Culling animals for conservation fails the morality test
Hari Kumar says cold-hearted logic isn't enough to justify decisions
Going to the zoo on a Sunday with your children is usually a pleasant activity – unless you were in Copenhagen recently. The children who went there on a recent Sunday were witness to the carcass of a culled young male giraffe skinned in front of them.
The killing of Marius, an 18-month-old giraffe, evoked outrage across the globe as the zoo authorities ignored the pleas of thousands who joined online petitions against the cull.
The authorities said that the genes of the young animal were too common for a breeding programme they have, aimed at ensuring giraffes' long-term survival. Inbreeding was feared should he reproduce, so he had to die.
This very bureaucratic approach led them also to refuse offers from other zoos to take the animal, as they felt that space should be kept for a giraffe with rarer genes.
Bengt Holst, scientific director at the Copenhagen Zoo, defended the decisions in several media interviews, saying it was a necessary action based on scientific rationale. He also said the zoo saw the public autopsy as an opportunity to "educate people". The people, including children, who attended the autopsy "were very fascinated by the wonders of a giraffe", he said.
Just days later, another zoo in Copenhagen, which is also under the same wildlife conservation programme, said it may also have to put down a giraffe for a similar reason. The animal is a healthy male but if the plan to introduce a female giraffe got going, this giraffe would also have to be removed, the Jyllands Park Zoo said.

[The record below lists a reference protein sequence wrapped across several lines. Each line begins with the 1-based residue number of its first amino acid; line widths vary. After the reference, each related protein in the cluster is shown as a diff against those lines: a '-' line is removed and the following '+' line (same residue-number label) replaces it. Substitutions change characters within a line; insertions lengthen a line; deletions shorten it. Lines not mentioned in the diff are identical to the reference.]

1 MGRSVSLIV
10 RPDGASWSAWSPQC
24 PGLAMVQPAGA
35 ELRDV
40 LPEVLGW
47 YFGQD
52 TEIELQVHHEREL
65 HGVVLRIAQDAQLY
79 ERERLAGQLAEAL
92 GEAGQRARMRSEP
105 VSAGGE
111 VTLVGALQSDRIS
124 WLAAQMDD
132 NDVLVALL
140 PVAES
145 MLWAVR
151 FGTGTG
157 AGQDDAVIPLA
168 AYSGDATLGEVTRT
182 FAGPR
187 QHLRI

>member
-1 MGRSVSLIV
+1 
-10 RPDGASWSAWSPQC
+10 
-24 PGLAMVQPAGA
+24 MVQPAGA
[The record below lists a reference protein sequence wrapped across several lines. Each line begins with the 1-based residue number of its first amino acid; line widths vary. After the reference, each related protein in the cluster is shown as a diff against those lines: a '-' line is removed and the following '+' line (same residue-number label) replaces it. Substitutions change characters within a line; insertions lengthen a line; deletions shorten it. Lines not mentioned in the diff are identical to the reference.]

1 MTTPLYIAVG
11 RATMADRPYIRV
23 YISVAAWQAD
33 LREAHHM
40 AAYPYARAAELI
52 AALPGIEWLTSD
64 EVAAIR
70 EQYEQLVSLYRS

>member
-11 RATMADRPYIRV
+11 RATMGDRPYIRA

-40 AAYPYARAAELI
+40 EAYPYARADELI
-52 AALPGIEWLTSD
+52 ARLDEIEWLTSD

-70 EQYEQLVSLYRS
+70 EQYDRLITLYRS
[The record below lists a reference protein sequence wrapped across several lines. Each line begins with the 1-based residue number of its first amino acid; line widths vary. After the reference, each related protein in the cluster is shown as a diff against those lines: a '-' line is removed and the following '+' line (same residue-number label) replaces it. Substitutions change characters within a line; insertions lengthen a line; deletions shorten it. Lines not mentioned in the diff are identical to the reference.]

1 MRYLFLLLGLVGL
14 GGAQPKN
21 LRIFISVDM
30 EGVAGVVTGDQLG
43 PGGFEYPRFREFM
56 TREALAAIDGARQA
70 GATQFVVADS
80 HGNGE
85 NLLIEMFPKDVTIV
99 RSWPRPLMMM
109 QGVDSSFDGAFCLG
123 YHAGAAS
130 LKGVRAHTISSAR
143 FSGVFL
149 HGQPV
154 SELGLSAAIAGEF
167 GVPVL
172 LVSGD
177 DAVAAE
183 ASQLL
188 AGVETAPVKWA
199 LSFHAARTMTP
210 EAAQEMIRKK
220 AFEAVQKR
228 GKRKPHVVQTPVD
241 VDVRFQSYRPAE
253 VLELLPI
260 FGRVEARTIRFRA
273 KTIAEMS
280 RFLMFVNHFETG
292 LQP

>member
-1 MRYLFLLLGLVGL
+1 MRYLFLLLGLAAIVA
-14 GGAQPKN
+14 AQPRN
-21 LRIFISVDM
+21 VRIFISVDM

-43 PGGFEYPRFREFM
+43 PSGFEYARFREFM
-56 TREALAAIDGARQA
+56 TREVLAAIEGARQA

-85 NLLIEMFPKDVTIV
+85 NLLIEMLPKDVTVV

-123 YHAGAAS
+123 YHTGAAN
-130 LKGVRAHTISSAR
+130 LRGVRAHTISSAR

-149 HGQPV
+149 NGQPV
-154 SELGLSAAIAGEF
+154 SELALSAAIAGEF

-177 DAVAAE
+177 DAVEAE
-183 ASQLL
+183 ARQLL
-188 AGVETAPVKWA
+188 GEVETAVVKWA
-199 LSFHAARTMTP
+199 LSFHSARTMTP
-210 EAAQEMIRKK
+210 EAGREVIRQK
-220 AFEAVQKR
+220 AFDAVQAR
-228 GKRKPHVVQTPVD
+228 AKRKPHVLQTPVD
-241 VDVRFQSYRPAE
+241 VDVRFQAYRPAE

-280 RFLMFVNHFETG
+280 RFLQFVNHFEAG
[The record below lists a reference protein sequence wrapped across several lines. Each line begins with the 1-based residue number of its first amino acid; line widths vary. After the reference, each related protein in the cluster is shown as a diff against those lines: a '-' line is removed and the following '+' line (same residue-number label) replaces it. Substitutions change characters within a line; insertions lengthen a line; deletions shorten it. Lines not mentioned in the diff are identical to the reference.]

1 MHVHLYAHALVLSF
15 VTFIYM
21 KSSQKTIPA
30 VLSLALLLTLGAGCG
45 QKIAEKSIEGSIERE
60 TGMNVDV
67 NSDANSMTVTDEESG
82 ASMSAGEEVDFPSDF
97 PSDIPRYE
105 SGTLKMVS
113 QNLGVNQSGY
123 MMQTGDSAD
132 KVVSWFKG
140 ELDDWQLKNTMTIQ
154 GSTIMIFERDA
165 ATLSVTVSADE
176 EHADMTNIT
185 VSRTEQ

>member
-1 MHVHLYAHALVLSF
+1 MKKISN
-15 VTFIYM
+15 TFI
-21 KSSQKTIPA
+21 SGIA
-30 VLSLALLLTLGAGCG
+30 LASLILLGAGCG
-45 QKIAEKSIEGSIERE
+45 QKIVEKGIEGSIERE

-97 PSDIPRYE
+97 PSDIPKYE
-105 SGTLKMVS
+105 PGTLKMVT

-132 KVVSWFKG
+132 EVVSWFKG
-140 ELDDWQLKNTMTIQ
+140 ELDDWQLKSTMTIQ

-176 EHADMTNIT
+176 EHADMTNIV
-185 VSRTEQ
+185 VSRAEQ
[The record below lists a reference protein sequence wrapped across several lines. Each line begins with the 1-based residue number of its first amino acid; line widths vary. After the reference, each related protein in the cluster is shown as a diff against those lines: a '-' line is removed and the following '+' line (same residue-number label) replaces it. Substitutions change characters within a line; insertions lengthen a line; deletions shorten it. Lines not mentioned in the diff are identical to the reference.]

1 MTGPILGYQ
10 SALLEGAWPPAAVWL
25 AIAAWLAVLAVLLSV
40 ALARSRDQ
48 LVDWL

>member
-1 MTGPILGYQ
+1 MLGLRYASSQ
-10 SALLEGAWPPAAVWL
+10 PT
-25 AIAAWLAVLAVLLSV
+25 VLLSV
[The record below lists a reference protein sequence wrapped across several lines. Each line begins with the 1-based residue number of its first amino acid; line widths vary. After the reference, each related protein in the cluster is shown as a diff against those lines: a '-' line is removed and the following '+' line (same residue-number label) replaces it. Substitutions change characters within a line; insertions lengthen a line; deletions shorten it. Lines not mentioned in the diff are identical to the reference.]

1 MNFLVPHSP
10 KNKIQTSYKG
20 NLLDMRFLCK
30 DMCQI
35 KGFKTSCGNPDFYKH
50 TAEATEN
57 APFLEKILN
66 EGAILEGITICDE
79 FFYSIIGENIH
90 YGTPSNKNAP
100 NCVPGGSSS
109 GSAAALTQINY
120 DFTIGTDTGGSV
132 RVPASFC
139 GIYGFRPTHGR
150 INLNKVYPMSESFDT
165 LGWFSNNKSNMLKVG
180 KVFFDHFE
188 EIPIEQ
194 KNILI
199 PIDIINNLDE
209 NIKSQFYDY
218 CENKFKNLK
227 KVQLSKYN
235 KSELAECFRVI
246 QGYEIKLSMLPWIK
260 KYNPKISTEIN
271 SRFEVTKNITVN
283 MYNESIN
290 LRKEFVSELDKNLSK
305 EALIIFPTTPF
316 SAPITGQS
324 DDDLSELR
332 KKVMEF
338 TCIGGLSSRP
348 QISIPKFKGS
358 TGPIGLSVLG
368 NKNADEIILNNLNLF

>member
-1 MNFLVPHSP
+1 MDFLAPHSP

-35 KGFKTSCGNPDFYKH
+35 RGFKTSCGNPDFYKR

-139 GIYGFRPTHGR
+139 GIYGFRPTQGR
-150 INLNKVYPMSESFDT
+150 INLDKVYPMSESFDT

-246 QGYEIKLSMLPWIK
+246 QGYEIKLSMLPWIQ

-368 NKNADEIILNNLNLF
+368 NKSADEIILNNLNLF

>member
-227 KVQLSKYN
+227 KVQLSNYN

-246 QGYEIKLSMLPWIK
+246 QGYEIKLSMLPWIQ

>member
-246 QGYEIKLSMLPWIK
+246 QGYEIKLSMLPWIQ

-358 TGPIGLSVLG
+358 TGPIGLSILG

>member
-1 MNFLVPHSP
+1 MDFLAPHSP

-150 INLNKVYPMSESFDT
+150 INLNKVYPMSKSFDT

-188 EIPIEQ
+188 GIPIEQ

After raising another public outcry with this "hypothetical situation", the zoo now says the giraffe is safe. But only until such time when a cull becomes necessary, of course.
The scientific intention of the zoos' conservation programme is valid on paper but lacks two crucial elements - common sense and morality. The end is noble, but the means is not - just like their idea of providing scientific education to children by butchering the carcass in the open.
It was only a few weeks ago that another such well-argued animal conservation plan made us cringe when a bidder won an auction held in Dallas, in the United States, to shoot and kill a black rhinoceros in Namibia.
Officials in Namibia argued that the money they are getting through the auction - US$350,000 - would help their efforts to protect the rhinos in the wild.
Moreover, the argument went, the rhino chosen for the kill would be from a handful of old males that cannot breed any more and were turning out to be bullies.
The explanations of the Copenhagen zoo officials and Namibian officials are logical and practical, albeit a bit cold.
Indeed, the decisions are more akin to those of the Vulcan character in the Star Trek series, Spock - based on logical deduction and devoid of human emotions.
If we look across the species facing trouble today and use the same kind of reasoning, it might provide some horrific, though scientifically rational, solutions.
One species in particular is a continuing threat to the environment, has been spreading too fast and too widely, consists of a fair number of non-productive individuals and has vast sections sharing common genes - Homo sapiens.
By the logic applied in the above cases, a culling of our numbers would ensure and enhance the welfare of the rest of the species.
Arguments have been made in the past for exterminating non-productive and undesirable sections of the species, and someone might well snap up the right to do just that at an auction, if one were held.
But such logic fills us with revulsion.
That emotion, which overrides cold logic, is what sets us apart from other species, and makes us human.
Hari Kumar is a Post journalist